When radiologist Susan Harvey, director of breast imaging at Johns Hopkins Medicine, was looking for ways to improve access to breast cancer diagnostics and therapeutics in South Africa, she turned to the Johns Hopkins Center for Bioengineering Innovation and Design, which is emerging as a leader in training the next generation of biomedical engineers.
Monica Rex, a senior biomedical engineering and Spanish major from Orlando, Florida, and her five-member student design team jumped on the idea. Within a month of meeting last summer, Rex traveled with Harvey to Johannesburg and a rural area called Hoedspruit to investigate the needs firsthand. “It was incredible … to have the opportunity to travel to see the problems surrounding these communities and really see opportunities where our team could step in and engineer a solution,” says Rex.
What they discovered is “there’s a kind of chicken-and-egg problem with breast cancer,” says Nicholas Durr, the director of undergraduate programs for CBID, which operates within the Department of Biomedical Engineering and is shared by the schools of Medicine and Engineering.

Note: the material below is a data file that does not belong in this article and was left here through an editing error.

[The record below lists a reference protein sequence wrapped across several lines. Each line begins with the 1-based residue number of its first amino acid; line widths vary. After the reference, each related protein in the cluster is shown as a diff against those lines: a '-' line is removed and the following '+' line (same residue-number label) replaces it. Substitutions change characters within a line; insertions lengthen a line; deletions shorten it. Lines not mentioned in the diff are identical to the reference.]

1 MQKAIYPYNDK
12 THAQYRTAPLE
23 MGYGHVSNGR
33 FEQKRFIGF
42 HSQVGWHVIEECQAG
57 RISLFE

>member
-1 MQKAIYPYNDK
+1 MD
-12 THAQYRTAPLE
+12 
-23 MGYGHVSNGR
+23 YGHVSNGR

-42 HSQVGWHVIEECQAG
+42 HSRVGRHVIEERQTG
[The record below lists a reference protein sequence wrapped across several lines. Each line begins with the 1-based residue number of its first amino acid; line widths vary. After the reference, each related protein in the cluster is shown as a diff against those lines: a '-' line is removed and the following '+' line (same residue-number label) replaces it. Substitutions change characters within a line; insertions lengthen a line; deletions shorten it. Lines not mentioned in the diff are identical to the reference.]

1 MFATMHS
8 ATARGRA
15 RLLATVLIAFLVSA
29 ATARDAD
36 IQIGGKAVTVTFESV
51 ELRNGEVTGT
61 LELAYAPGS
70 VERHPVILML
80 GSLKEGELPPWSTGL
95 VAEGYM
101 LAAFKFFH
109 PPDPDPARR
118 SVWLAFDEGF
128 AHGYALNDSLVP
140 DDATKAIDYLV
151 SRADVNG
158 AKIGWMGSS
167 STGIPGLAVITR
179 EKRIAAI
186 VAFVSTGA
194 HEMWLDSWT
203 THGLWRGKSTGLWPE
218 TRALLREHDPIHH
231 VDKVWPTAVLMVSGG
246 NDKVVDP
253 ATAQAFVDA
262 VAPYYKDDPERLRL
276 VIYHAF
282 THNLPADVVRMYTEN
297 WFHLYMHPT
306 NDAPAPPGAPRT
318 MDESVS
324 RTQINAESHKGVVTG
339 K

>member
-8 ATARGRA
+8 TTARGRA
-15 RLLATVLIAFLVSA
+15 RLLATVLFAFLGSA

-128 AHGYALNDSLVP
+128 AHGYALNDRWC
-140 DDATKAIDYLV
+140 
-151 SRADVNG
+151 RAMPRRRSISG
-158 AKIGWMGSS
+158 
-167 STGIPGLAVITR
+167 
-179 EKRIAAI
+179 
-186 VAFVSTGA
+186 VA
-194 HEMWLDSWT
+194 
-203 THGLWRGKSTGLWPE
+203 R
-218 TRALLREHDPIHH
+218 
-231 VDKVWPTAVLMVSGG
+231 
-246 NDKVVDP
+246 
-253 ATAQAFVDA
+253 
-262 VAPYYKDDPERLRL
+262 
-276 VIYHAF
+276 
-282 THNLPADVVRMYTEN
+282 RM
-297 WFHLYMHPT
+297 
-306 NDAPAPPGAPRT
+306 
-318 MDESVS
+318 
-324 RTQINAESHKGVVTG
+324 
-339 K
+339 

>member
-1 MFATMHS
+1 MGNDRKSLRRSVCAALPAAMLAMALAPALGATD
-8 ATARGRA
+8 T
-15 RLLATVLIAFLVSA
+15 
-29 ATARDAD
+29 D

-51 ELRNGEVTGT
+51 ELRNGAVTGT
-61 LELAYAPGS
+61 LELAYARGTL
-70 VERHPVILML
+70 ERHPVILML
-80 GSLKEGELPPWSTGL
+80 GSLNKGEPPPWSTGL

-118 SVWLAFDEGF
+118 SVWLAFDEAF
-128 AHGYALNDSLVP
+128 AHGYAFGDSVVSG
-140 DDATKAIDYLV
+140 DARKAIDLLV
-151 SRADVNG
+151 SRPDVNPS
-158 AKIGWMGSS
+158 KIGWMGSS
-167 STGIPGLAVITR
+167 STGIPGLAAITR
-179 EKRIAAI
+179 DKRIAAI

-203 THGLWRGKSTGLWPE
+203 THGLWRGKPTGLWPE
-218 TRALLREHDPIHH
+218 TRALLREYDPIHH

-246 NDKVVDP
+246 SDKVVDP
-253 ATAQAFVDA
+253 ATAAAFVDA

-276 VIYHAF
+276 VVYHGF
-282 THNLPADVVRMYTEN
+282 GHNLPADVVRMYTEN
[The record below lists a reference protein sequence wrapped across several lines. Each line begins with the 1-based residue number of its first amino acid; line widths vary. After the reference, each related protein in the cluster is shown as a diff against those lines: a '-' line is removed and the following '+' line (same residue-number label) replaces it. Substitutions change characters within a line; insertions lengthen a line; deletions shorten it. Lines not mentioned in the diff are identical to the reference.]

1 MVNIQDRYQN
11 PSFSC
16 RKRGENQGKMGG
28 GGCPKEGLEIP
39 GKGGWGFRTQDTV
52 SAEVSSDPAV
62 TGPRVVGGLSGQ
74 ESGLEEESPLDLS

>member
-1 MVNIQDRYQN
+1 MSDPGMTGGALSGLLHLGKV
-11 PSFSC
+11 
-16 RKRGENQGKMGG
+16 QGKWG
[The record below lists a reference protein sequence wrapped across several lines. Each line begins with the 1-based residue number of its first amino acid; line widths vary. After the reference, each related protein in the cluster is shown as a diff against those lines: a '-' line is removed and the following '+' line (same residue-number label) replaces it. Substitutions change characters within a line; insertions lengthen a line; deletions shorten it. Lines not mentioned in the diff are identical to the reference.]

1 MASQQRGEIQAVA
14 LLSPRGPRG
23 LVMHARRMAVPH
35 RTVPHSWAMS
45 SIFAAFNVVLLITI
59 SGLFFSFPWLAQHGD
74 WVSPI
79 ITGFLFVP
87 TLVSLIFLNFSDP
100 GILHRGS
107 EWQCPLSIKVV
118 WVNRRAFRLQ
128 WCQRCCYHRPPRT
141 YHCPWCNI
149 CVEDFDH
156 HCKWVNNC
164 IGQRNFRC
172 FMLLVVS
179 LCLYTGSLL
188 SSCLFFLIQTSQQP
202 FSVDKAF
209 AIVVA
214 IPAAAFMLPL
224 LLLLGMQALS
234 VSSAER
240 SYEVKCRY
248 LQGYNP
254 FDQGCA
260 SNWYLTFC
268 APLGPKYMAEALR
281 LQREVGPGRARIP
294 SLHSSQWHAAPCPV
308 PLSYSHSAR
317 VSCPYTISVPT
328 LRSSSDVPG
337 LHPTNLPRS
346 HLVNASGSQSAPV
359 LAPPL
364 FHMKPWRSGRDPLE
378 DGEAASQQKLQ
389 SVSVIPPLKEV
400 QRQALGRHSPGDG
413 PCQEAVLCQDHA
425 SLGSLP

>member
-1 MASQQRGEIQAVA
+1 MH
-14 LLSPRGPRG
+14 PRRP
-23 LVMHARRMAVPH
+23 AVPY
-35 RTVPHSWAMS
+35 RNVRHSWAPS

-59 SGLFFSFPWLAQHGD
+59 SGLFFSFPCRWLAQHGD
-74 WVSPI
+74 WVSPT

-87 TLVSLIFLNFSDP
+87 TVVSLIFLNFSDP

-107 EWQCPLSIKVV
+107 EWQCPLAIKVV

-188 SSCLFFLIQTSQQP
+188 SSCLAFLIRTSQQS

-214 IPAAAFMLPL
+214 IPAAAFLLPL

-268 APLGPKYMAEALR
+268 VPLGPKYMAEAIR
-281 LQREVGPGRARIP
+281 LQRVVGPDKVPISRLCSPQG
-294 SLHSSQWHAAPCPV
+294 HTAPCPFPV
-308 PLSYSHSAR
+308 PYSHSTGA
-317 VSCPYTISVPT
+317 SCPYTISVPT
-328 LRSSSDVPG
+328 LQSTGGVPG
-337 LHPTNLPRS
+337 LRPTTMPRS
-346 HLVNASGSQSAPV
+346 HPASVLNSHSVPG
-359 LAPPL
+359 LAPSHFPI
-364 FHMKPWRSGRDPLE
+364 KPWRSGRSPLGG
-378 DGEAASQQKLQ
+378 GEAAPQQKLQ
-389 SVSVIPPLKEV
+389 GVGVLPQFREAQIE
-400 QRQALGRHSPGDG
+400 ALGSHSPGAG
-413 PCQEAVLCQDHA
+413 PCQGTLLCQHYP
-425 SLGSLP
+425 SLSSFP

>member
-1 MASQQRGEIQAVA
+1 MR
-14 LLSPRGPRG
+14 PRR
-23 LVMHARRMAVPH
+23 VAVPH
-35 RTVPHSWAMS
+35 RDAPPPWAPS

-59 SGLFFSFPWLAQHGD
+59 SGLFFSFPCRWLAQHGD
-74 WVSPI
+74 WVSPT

There are not a lot of therapeutic options for those diagnosed because treatment is generally only offered in cities and it’s too hard and expensive for those in rural areas to travel. “And because there are no good treatment options for many,” Durr adds, “there’s also no good incentive to provide diagnosis, because if you can’t do anything once you find the breast cancer, what’s the point?”
The standard treatments used in South Africa are mastectomy and lumpectomy, which require a sterile environment and the assistance of an anesthesiologist. As such, they are only offered at regional hospitals, Rex says.